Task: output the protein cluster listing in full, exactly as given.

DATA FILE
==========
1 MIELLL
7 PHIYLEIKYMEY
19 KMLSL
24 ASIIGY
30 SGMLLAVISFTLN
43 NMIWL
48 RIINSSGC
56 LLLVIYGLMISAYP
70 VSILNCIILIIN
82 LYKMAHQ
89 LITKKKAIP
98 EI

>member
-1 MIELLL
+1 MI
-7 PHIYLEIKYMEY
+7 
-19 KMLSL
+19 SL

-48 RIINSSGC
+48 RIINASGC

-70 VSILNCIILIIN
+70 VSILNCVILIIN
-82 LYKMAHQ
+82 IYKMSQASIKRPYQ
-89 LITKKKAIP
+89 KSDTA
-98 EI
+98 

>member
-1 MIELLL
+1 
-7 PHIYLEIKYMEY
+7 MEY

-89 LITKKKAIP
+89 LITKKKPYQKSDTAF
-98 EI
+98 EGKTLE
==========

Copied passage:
1 MIELLL
7 PHIYLEIKYMEY
19 KMLSL
24 ASIIGY
30 SGMLLAVISFTLN
43 NMIWL
48 RIINSSGC
56 LLLVIYGLMISAYP
70 VSILNCIILIIN
82 LYKMAHQ
89 LITKKKAIP
98 EI

>member
-1 MIELLL
+1 MI
-7 PHIYLEIKYMEY
+7 
-19 KMLSL
+19 SL

-48 RIINSSGC
+48 RIINASGC

-70 VSILNCIILIIN
+70 VSILNCVILIIN
-82 LYKMAHQ
+82 IYKMSQASIKRPYQ
-89 LITKKKAIP
+89 KSDTA
-98 EI
+98 

>member
-1 MIELLL
+1 
-7 PHIYLEIKYMEY
+7 MEY

-89 LITKKKAIP
+89 LITKKKPYQKSDTAF
-98 EI
+98 EGKTLE